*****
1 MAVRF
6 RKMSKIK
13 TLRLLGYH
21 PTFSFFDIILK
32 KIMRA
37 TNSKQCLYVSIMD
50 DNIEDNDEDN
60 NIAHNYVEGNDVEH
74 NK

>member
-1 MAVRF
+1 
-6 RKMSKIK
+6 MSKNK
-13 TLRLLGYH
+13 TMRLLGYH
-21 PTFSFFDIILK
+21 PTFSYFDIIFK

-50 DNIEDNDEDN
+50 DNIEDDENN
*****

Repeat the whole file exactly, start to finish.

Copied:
1 MAVRF
6 RKMSKIK
13 TLRLLGYH
21 PTFSFFDIILK
32 KIMRA
37 TNSKQCLYVSIMD
50 DNIEDNDEDN
60 NIAHNYVEGNDVEH
74 NK

>member
-1 MAVRF
+1 
-6 RKMSKIK
+6 MSKNK
-13 TLRLLGYH
+13 TMRLLGYH
-21 PTFSFFDIILK
+21 PTFSYFDIIFK

-50 DNIEDNDEDN
+50 DNIEDDENN